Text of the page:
Lawmakers in San Mateo County, CA, have agreed to proceed with allowing commercial greenhouse marijuana growing in unincorporated communities. However, according to an article in the San Mateo Daily Journal, the Board of Supervisors stopped short of welcoming other commercial cannabis businesses. Instead, it agreed to have a more comprehensive discussion focused on sales and dispensaries.
“This is a monumental change in how we deal with marijuana, and I think the transition from an illegal system to one that is regulated and has transparency is going to take time,” said board Vice President Dave Pine. “It’s going to be rocky to get there, but I think in time it makes a lot of sense. It’s going to be safer for users because of regulation of the product, we’re going to see less environmental degradation, and today, essentially all the activity is criminal.”
Supervisors, including the county’s former sheriff, were unanimous in their support for allowing regulated commercial growing in greenhouses on the coastside — a prospect local growers have advocated for and one which the city of Half Moon Bay is also embracing.
The state is expected to start issuing commercial licenses sometime next year, and jurisdictions have been enacting a wide spectrum of regulations, from promoting commercial operations to restricting medical marijuana.
County staff is expected to return in September with the proposed ordinance allowing indoor commercial operations in unincorporated coastal areas, such as in Pescadero or greenhouses surrounding Half Moon Bay.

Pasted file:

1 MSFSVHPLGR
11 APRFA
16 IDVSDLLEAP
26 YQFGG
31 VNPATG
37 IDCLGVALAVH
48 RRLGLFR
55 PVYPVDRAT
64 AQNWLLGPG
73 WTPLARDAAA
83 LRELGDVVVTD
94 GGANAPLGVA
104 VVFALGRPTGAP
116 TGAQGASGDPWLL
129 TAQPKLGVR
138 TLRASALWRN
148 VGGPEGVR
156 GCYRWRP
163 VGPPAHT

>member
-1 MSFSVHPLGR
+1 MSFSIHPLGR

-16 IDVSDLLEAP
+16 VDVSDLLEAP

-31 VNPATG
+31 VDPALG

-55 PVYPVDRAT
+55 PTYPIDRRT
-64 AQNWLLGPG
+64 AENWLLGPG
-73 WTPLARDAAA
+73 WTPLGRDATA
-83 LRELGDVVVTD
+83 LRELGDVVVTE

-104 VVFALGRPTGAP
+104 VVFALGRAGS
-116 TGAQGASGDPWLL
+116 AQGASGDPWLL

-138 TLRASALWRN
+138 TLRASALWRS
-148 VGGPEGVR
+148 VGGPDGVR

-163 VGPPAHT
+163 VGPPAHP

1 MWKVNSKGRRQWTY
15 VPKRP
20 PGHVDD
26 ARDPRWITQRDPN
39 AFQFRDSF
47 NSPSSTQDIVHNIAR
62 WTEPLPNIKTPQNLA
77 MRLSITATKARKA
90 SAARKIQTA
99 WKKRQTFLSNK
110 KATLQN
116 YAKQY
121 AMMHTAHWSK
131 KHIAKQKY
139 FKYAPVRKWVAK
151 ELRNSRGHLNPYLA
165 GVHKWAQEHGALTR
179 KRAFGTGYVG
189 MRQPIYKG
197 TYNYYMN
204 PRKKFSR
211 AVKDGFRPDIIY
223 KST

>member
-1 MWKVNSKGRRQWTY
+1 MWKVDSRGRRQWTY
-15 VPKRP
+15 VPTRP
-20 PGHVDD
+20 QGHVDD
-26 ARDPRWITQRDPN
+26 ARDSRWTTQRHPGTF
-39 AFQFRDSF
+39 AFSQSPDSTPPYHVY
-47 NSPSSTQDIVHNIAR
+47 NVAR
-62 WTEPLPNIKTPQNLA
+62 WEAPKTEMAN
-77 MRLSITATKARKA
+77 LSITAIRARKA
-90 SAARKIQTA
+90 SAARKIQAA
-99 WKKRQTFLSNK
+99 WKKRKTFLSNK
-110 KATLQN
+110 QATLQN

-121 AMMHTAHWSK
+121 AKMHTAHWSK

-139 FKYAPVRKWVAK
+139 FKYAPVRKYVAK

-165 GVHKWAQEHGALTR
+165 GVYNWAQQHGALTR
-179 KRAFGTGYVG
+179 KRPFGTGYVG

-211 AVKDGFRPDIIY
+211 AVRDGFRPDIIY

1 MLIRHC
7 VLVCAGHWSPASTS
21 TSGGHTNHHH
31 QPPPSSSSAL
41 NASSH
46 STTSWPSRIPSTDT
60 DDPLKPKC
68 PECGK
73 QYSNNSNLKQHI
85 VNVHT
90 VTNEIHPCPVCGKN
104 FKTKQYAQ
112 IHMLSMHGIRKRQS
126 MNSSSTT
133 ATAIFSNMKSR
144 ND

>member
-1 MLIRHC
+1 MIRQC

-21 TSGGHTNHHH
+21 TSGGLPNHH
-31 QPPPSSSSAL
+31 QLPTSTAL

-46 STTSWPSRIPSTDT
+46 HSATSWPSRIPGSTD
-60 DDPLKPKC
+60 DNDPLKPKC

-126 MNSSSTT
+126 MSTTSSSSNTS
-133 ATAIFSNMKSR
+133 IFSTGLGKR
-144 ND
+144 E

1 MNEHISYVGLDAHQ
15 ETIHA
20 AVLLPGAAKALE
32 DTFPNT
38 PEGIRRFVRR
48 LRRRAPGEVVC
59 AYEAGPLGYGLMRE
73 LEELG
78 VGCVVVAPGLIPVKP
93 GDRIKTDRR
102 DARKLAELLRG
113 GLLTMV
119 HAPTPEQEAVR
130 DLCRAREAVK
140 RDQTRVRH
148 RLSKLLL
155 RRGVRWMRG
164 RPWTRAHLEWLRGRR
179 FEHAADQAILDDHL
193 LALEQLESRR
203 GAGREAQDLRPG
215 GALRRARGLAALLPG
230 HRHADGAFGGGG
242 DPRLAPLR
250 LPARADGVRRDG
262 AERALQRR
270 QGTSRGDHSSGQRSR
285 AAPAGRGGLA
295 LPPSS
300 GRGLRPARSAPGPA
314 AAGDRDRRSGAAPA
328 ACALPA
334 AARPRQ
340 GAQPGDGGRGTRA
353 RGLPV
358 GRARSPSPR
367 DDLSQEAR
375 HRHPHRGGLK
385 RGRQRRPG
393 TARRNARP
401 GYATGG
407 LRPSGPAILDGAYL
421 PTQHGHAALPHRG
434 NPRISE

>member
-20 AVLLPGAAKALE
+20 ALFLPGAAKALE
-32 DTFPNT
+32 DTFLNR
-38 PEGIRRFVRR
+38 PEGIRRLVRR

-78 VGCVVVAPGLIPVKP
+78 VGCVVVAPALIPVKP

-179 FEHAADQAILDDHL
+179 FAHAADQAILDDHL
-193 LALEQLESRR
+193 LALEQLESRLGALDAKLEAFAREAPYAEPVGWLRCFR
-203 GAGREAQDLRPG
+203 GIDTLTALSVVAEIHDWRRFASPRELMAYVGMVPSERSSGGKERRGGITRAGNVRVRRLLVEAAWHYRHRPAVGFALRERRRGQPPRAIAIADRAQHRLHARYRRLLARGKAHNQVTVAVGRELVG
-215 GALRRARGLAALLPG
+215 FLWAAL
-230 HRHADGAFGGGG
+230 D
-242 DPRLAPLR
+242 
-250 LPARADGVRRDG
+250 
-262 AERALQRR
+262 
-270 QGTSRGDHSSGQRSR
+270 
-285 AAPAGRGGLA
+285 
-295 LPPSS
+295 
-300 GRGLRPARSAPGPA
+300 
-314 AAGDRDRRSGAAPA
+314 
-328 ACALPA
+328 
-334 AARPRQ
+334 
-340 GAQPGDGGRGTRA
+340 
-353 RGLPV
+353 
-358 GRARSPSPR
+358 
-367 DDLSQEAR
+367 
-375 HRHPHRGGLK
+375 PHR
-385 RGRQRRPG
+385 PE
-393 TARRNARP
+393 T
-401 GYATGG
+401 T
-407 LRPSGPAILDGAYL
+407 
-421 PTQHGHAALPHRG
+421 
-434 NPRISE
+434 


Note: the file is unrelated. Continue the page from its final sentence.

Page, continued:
Eventually, the county will need to set up its own licensing system as well as environmental, health and agricultural inspections for any businesses in the cities and county.
Board President Don Horsley, a former sheriff, whose district includes the coastside, noted allowing greenhouses to grow marijuana could help revive a dwindling cut flower industry. Still, he wants to preserve farmlands currently growing foods like Brussels sprouts, which are a staple for the region.
Yet he also warned of potential consequences in welcoming an agricultural industry that requires highly-skilled and well-paid laborers to an area that is already struggling to provide enough farmworker housing.
Erin Tormey, a grower in unincorporated Half Moon Bay, said while she may not be getting into the cannabis business herself, she supports those who are struggling to thrive.
“As a grower who is in the business of farming one of the singularly most expensive and interesting places to farm in the world,” Tormey said, “I’d like to encourage you to expedite affirmative policies that support cannabis cultivation in the county.”
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